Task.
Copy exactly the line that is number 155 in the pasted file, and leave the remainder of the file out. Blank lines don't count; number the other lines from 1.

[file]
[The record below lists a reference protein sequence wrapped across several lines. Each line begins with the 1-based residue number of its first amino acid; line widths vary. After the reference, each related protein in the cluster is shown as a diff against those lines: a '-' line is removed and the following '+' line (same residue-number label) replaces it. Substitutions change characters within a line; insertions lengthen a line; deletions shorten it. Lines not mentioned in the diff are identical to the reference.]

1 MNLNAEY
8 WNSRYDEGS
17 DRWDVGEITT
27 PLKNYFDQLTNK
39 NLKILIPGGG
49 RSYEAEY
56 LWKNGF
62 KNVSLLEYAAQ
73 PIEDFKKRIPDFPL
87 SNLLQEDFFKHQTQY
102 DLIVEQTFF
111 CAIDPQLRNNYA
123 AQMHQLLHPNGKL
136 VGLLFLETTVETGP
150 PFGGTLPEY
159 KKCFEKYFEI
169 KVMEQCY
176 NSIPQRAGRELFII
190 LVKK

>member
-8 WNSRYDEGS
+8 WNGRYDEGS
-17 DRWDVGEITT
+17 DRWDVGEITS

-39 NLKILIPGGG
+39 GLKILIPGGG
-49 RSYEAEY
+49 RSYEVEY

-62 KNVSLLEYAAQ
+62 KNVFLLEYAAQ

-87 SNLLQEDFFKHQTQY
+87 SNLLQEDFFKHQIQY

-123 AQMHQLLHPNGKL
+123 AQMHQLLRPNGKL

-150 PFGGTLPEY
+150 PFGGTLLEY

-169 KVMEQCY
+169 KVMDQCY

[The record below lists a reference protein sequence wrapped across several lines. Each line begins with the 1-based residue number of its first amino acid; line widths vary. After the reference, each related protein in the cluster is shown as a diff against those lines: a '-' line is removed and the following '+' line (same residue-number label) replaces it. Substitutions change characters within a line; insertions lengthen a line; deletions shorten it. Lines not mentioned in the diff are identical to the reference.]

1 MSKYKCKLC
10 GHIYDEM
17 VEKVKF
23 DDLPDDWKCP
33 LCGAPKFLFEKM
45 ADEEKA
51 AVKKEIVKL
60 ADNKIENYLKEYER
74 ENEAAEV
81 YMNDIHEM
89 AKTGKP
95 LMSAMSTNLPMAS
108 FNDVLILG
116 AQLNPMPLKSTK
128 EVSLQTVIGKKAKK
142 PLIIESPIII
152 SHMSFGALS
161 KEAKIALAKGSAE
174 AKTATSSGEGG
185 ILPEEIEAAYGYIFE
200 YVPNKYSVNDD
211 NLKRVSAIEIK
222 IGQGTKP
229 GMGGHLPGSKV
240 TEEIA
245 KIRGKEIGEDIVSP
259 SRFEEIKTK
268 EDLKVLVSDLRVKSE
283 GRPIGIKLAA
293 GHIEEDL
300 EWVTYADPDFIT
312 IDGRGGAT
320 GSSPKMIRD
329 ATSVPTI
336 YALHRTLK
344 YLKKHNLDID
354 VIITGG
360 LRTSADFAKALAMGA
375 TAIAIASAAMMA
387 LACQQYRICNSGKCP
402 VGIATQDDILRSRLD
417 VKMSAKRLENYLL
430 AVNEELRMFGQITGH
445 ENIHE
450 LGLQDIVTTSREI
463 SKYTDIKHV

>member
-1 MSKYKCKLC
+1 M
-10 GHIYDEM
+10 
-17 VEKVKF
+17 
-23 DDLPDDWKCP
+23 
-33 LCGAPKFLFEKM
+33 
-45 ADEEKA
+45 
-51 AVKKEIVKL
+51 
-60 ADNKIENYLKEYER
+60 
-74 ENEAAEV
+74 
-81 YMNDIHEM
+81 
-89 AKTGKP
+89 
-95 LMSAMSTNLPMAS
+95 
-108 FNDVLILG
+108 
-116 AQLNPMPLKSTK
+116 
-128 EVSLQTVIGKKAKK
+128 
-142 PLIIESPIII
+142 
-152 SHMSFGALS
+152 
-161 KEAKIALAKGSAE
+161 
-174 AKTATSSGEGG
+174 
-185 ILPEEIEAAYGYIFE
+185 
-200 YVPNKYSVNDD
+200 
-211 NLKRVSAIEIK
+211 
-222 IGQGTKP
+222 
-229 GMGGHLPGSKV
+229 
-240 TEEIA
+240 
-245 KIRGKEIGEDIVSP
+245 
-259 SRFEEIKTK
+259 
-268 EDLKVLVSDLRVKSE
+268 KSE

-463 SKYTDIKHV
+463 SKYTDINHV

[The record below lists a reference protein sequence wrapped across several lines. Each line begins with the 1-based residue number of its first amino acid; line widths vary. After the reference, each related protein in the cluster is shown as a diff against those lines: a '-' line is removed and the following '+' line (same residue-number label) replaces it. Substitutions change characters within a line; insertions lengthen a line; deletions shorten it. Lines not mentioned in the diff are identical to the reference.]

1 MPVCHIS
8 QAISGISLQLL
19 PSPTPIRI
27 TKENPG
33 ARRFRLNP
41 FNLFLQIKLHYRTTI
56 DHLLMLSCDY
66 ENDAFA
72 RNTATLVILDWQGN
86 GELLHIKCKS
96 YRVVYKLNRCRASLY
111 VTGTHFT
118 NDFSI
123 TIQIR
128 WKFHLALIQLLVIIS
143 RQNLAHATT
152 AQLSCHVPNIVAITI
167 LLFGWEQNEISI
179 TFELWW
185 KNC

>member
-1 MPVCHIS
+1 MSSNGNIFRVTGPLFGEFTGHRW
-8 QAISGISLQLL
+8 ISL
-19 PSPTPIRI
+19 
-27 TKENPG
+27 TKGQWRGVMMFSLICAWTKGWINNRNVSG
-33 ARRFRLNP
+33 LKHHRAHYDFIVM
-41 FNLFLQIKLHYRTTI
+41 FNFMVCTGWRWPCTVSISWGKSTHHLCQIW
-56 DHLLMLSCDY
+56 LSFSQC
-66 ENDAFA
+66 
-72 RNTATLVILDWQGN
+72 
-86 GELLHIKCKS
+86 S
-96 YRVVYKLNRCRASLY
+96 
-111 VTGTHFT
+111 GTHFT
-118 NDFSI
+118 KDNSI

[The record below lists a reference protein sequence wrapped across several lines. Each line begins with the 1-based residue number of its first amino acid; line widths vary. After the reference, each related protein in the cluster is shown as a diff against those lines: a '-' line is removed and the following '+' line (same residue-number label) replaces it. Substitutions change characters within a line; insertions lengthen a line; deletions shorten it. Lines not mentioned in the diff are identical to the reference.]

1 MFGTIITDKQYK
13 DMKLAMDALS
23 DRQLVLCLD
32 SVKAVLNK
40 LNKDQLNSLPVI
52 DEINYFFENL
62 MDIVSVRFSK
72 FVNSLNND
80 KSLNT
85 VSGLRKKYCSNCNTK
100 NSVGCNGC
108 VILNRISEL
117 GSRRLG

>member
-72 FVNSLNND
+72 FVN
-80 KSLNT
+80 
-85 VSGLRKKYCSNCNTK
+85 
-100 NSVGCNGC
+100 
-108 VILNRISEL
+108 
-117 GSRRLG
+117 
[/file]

72 RNTATLVILDWQGN